various concentrations of glucose: 2, 4, 6, 8, 10, 12, 14, and 16 mM from bottom to top. The inset is the calibration curves corresponding to
amperometric responses at 0.2 and 0.5 V. Scan rate: 0.05 V s1. Error bars= ±standard deviation. Reproduced with permission from ref 136.
Copyright 2010 Elsevier.
ACS Biomaterials Science & Engineering Review
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provide very low detection limit of 0.7 mM with a linear
response between 2 to 16 mM.
Razmi and his co-workers
made a simple low cost electrochemical glucose biosensor
based on GOx-GQD|carbon ceramic electrode (CCE).
fabricate the biosensor at rst they simply coated the GQDs on
carbon ceramic electrode by drop casting method. The GQD-
modied carbon ceramic electrode (CCE) was activated and
coated with GOx to form the sensor. Their electrochemical
biosensor responds eciently between 5 and 1270 μM glucose
concentrations with the detection limit of 1.73 μM and
sensitivity of 0.085 mA cm2M1. Excellent performance of
the biosensor attributed to large surface to volume ratio,
excellent biocompatibility of GQDs, porosity of the GQD|
CCE, abundance of the hydrophilic edges as well as
hydrophobic surface in GQD which enhances the enzyme
absorption on the electrode surface.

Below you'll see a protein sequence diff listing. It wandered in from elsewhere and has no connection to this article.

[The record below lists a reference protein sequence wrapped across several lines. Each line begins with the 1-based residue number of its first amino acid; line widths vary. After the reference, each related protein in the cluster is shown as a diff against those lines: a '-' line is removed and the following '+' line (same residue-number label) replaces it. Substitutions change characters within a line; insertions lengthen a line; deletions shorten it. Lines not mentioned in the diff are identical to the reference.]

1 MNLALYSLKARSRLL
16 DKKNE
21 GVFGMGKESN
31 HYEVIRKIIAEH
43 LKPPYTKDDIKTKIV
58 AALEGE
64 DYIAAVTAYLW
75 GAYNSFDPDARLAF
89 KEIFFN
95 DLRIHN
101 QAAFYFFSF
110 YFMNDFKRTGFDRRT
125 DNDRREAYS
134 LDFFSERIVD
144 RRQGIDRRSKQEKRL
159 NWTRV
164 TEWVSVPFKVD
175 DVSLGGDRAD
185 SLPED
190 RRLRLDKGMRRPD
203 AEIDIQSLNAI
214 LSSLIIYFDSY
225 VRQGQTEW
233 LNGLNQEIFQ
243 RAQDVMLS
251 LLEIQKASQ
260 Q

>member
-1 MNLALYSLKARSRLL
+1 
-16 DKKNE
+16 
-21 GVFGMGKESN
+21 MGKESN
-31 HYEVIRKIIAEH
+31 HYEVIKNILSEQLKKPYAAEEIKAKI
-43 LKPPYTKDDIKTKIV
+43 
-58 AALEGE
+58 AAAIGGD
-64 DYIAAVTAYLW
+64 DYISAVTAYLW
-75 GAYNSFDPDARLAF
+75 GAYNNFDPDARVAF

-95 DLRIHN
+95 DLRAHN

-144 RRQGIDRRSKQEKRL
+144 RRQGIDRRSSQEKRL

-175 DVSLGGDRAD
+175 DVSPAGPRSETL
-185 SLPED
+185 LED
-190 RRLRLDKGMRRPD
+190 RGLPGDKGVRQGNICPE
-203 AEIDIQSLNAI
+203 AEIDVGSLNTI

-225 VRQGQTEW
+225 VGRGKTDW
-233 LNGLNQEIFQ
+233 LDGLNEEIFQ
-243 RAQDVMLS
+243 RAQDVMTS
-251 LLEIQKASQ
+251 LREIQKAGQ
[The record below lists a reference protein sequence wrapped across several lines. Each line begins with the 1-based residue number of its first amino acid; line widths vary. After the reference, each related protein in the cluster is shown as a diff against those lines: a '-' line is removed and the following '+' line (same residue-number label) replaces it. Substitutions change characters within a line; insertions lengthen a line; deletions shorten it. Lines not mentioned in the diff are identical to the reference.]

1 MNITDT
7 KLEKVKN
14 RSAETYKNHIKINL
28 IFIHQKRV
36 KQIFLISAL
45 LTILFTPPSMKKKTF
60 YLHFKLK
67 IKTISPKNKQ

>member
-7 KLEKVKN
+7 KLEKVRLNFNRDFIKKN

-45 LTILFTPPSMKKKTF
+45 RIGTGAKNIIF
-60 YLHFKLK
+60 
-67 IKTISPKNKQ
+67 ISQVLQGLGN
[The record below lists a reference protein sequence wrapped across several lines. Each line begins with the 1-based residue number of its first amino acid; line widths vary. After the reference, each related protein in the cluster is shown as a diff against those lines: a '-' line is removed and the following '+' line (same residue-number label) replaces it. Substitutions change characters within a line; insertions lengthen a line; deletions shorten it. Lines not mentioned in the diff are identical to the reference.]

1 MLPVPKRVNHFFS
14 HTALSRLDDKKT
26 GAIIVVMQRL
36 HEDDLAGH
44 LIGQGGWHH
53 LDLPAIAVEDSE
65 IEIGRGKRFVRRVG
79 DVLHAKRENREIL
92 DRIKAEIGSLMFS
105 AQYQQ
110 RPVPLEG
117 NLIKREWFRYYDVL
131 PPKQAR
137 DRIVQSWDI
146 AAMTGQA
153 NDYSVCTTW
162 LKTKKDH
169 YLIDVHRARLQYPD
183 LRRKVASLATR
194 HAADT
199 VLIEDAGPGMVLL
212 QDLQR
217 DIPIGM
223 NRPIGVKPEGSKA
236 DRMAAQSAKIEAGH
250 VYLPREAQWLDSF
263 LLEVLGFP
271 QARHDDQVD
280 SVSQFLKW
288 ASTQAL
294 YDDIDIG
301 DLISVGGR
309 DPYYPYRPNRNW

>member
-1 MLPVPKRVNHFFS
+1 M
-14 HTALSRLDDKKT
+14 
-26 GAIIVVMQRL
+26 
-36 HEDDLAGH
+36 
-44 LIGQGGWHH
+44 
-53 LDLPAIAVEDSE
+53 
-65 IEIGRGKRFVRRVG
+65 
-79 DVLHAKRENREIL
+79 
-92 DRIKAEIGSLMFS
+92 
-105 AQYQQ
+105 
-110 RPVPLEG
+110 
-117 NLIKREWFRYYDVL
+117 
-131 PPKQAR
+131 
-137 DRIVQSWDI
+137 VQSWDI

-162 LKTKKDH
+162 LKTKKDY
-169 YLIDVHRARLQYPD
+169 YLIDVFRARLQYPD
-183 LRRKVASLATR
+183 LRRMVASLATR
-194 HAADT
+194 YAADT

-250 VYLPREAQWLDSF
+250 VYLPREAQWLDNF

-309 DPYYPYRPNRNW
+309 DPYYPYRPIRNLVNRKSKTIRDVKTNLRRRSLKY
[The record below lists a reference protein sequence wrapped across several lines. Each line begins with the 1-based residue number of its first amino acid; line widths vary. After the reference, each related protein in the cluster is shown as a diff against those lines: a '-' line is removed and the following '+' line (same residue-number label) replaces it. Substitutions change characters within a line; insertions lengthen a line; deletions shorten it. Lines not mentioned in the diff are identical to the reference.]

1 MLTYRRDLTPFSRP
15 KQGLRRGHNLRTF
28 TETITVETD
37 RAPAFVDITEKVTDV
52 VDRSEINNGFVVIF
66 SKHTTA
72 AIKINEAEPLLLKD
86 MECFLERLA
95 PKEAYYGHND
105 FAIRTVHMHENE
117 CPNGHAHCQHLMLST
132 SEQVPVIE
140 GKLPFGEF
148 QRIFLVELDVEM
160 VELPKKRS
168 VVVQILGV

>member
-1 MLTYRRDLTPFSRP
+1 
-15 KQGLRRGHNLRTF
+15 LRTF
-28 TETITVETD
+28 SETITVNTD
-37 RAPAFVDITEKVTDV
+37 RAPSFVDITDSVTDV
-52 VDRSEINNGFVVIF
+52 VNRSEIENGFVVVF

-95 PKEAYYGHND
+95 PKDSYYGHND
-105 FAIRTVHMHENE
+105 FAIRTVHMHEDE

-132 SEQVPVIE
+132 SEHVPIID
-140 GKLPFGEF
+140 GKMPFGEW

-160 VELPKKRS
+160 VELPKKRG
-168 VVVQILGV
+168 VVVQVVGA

There are also some other enzymatic detection methods
which have been reported based on graphene/Gold
nanoparticles(AuNPs)/chitosan composite.
As depicted in
Figure 8, the modied graphene/AuNP/chitosan showed
electrode good cyclic voltammograms response, chronoam-
perometric response and amperometric response with good
linearity. Not only glucose biosensor there are several other
biologically important molecules/macromolecules such as
nicotinamide adenine dinucleotide (NADH), DNA, hemoglo-
bin, cholesterol, catechol, hydrogen peroxide, ascorbic acid,
uric acid, dopamine, etc. which can also be measured by
graphene-based electrochemical biosensor. A brief detail of
these sensors has been described below.
NADH is a very essential coenzyme that participates in more
than 300 types of dehydrogenase enzymatic reactions.
Electrocatalytic oxidation of NADH has been studied as part of
the development of dehydrogenase-based biodevices. How-
ever, its electrooxidation at bare glassy carbon (GC) electrodes
in neutral solutions occurs at a high over potential (ca. 0.5 V)
because of electrode fouling and slow electron transfer
So the eective oxidation of NADH at low
potentials would lead to the path of development of NADH-
based biosensors. Li and his co-workers studied the electro-
chemical behavior of NADH on reduced graphene sheet lms.
They showed increased electron transfer kinetics and excellent
electrocatalytic activity compared with normal GC electrodes.
They observed that the oxidation of NADH occurs on bare
GC electrode at 0.75 V and the required voltage becomes
signicantly low to the 0.42 V using the reduced graphene
sheet lms/glassy carbon (rGSF/GC) electrode.
Zhang and
his group also prepared a NADH biosensor based on
noncovalent functionalized graphene with water-soluble
electro-active methylene green (MG).
The oxidation of
NADH at bare GC electrode occurs at +0.55 V. However, the
voltage changes to +0.40 V and +0.14 V for chemically reduced
graphene (CRG) and CRG functionalized with MG electrodes,
respectively. Shan et al. reported low potential electrochemical
detection of NADH as well as ethanol with the help of the